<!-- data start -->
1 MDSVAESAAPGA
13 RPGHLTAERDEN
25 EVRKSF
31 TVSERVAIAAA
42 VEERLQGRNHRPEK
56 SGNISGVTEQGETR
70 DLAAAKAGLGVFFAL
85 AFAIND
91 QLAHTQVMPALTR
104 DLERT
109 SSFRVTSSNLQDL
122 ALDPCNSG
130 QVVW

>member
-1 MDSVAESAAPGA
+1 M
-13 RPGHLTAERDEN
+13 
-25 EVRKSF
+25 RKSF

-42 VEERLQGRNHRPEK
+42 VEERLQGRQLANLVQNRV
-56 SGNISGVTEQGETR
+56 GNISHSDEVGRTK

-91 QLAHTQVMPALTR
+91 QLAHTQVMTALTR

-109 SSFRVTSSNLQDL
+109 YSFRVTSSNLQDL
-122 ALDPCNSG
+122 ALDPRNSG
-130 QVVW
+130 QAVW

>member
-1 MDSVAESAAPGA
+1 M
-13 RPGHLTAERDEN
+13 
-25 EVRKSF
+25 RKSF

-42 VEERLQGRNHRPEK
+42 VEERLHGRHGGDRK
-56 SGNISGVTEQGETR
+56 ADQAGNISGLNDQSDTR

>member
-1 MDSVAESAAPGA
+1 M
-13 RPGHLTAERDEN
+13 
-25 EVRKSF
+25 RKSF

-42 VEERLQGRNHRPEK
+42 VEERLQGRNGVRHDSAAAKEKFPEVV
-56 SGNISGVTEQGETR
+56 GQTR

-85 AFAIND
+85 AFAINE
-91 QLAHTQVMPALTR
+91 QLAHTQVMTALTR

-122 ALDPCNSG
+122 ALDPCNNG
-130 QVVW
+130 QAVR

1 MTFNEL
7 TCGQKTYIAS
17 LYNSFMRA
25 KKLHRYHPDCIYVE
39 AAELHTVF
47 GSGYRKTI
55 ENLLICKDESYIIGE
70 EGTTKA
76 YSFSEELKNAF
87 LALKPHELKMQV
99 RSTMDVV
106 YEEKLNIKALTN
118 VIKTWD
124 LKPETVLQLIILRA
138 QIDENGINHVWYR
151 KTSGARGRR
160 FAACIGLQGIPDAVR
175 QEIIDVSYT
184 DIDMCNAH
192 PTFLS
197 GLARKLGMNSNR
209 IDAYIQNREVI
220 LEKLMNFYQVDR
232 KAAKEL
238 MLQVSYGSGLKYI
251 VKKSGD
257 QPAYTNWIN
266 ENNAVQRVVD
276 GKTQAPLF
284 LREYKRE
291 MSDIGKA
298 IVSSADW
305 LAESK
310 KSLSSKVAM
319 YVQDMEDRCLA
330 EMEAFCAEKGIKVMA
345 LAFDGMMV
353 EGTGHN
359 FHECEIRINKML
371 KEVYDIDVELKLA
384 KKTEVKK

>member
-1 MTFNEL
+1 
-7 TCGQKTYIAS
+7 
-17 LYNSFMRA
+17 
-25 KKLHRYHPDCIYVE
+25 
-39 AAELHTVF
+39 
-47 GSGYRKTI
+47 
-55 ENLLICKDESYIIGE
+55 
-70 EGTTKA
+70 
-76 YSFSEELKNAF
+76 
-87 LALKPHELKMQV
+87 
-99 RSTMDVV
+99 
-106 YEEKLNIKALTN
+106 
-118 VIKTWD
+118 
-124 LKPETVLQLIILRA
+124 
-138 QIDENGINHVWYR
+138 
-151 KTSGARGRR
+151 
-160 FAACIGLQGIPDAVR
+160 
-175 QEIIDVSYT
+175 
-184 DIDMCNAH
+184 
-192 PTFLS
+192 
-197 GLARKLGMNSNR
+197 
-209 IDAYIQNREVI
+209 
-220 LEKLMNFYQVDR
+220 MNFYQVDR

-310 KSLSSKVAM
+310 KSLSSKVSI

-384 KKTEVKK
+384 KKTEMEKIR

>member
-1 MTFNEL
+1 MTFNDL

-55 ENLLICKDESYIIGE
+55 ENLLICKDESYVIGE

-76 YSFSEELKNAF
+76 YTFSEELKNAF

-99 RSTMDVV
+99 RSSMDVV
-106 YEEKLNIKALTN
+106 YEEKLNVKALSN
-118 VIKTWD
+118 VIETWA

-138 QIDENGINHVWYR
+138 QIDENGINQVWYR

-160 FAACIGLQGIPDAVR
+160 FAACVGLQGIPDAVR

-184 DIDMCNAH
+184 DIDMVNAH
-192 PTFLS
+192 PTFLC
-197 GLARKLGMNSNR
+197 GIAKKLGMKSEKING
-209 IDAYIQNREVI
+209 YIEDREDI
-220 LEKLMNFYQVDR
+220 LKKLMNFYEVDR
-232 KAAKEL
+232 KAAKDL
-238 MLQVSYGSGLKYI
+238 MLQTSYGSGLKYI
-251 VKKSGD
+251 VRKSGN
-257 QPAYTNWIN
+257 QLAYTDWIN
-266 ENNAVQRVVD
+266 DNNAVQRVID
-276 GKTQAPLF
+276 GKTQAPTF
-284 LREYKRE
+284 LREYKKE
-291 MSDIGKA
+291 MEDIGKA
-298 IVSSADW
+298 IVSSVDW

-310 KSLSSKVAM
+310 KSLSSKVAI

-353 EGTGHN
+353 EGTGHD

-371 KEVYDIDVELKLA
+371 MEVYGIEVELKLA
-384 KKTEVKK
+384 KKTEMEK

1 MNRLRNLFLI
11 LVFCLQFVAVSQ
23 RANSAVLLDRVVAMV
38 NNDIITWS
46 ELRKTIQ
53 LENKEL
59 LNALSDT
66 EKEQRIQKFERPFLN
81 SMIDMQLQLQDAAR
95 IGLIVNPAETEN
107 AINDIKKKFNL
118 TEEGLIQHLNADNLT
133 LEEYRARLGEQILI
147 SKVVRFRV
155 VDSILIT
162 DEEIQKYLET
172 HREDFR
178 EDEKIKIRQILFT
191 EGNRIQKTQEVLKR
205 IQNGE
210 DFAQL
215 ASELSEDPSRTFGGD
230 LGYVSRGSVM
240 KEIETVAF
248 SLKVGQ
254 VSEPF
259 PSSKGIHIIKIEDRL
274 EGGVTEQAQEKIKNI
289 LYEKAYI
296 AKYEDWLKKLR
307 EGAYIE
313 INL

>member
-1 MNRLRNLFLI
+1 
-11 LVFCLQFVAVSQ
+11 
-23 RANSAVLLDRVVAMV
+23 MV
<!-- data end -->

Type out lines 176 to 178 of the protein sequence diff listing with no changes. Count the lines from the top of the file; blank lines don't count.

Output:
-197 GLARKLGMNSNR
+197 GIAKKLGMKSEKING
-209 IDAYIQNREVI